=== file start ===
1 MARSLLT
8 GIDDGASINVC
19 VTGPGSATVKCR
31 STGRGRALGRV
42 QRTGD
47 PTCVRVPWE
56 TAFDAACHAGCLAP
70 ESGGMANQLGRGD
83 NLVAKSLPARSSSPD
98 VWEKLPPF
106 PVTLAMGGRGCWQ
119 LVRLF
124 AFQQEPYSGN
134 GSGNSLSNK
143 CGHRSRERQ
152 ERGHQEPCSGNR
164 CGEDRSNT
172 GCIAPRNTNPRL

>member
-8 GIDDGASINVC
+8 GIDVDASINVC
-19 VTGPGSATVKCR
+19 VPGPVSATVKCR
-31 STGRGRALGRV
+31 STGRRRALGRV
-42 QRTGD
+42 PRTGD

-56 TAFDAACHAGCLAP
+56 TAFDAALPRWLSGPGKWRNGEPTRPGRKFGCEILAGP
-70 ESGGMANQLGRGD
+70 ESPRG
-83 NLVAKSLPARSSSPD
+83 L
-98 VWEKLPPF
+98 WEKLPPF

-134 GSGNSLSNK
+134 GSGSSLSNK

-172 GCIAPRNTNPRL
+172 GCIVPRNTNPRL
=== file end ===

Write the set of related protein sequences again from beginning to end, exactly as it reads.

1 MARSLLT
8 GIDDGASINVC
19 VTGPGSATVKCR
31 STGRGRALGRV
42 QRTGD
47 PTCVRVPWE
56 TAFDAACHAGCLAP
70 ESGGMANQLGRGD
83 NLVAKSLPARSSSPD
98 VWEKLPPF
106 PVTLAMGGRGCWQ
119 LVRLF
124 AFQQEPYSGN
134 GSGNSLSNK
143 CGHRSRERQ
152 ERGHQEPCSGNR
164 CGEDRSNT
172 GCIAPRNTNPRL

>member
-8 GIDDGASINVC
+8 GIDVDASINVC
-19 VTGPGSATVKCR
+19 VPGPVSATVKCR
-31 STGRGRALGRV
+31 STGRRRALGRV
-42 QRTGD
+42 PRTGD

-56 TAFDAACHAGCLAP
+56 TAFDAALPRWLSGPGKWRNGEPTRPGRKFGCEILAGP
-70 ESGGMANQLGRGD
+70 ESPRG
-83 NLVAKSLPARSSSPD
+83 L
-98 VWEKLPPF
+98 WEKLPPF

-134 GSGNSLSNK
+134 GSGSSLSNK

-172 GCIAPRNTNPRL
+172 GCIVPRNTNPRL